Not that Messi is unaccustomed to that kind of treatment. He takes his revenge with the kind of run that sparked panic in Liverpool’s defence, with 75 minutes on the clock, leading to Fabinho inadvertently turning the ball into the path of Sergi Roberto, who was running through the middle. Robertson dived in and when the ball broke to Suárez his volley thudded against the crossbar. Messi was following up to control the rebound and nonchalantly run the ball into an exposed net.
His free-kick came next: 25 yards out, another elegant swipe of that left foot and an almost inconceivable trajectory to take the ball wide of the four-man defensive wall before curling towards the top right-hand corner of Alisson’s goal. The ball was still rising as it hit the net and, briefly, Liverpool’s players strayed dangerously close to losing their composure. Alisson had to be waved back to his own goalmouth after deciding to go forward for a late corner. Salah’s shot against the woodwork was a grievous blow for Liverpool and the substitute Ousmane Dembélé, set up beautifully by Messi on a two-against-two breakaway, really ought to have made it 4-0 with the final kick of the night.
Messi was so predominantly involved it felt strange, to say the least, that he did not actually play a key part in the opening goal. Arturo Vidal had switched the play with a long, diagonal pass from right to left. Philippe Coutinho turned the ball into the path of Jordi Alba and the cross was beautifully weighted to give Suárez the chance to steal in behind Liverpool’s centre-halves. Virgil van Dijk had not been quick enough to push out and Suárez slid in, jutting out his right leg, to apply the decisive touch.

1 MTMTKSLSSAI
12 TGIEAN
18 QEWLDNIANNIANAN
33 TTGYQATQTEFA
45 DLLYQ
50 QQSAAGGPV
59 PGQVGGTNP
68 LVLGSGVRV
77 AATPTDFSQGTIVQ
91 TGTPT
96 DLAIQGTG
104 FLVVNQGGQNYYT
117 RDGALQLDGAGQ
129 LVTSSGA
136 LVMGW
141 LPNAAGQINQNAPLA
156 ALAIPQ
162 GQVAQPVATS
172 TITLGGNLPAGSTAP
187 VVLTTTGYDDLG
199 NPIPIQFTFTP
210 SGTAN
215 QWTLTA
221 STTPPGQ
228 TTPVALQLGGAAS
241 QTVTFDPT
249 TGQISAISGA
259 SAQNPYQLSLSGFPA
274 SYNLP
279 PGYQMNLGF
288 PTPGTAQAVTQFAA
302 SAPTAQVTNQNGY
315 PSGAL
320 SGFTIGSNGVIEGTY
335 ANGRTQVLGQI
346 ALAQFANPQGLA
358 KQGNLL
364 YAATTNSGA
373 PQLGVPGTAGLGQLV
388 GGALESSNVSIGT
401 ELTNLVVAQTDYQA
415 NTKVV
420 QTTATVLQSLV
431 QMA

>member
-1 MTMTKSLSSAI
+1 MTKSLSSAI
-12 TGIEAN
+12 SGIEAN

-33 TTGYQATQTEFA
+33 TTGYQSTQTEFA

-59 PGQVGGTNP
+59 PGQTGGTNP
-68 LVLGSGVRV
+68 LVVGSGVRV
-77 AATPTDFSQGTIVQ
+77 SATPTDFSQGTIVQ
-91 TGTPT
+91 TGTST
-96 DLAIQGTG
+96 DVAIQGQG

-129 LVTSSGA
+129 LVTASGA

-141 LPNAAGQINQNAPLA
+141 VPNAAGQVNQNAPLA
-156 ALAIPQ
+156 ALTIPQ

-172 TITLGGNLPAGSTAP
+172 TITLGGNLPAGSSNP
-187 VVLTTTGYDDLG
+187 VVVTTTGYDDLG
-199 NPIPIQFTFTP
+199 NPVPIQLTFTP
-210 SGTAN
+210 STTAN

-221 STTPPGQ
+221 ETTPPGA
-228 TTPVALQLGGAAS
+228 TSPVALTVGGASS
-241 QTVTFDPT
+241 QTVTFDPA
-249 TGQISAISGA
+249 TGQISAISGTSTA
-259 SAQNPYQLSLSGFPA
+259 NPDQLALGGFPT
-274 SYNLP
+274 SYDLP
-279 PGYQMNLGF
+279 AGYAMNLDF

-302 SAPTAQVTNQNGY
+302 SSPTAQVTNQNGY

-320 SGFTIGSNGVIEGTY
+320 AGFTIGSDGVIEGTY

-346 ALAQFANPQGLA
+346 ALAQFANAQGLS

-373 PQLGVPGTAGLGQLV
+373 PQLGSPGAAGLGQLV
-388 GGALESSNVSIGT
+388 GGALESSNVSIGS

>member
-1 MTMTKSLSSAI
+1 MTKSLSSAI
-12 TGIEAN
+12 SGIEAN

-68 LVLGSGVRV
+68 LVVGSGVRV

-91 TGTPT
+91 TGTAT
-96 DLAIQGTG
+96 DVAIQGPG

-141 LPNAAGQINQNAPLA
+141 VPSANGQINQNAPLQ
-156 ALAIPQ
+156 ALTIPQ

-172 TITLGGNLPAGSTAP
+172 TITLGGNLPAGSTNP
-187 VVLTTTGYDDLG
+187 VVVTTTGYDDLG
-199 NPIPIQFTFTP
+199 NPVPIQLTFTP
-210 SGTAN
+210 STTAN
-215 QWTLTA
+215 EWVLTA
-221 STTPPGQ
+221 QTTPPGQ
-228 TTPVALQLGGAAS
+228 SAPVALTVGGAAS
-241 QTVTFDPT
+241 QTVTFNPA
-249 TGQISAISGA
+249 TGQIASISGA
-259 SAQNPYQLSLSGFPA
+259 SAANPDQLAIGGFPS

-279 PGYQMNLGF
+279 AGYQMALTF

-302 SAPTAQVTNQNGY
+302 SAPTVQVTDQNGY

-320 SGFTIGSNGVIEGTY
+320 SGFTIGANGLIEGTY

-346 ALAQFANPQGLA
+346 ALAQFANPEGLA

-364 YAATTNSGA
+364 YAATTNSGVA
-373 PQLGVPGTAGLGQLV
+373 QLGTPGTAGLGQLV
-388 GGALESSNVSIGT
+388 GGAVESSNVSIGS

Presumably, Klopp will bring the fit-again Roberto Firmino back into his starting lineup for the return leg and Trent Alexander-Arnold will take over again from Joe Gomez as a more attacking choice at right-back. Yet Liverpool’s disappointment was compounded by an injury to Naby Keïta and, barring something extraordinary, Tuesday’s game will almost certainly be their last involvement in this season’s competition.
To put it into context: if Barça score one, Liverpool will need five.
Speaking to BT Sport, Liverpool’s manager sounds disappointed, but philosophical. “Football is like this,” he says. “It’s about scoring goals and they scored three goals and we scored none. The performance was great and the boys were really good. I’m really happy with the performance but I’m not happy with the result. You don’t get grades in this game, you only get a hard result.
On the subject of his team’s profligacy in front of goal. “What can I say?” he asks. “It’s easy to talk about goals, but how we created the chances was outstanding. How we caused them problems was outstanding. How we played it - I don’t know if we can play much better.”
He has a little grumble at the play-acting of some of Barcelona’s more experienced players (yes you, Luis). “We’re 3-0 down but let’s recover and go to Newcastle,” he says. “The game is over, but whatever I say will not change the result. We will play again and see what happens. We have not made our lives easier.”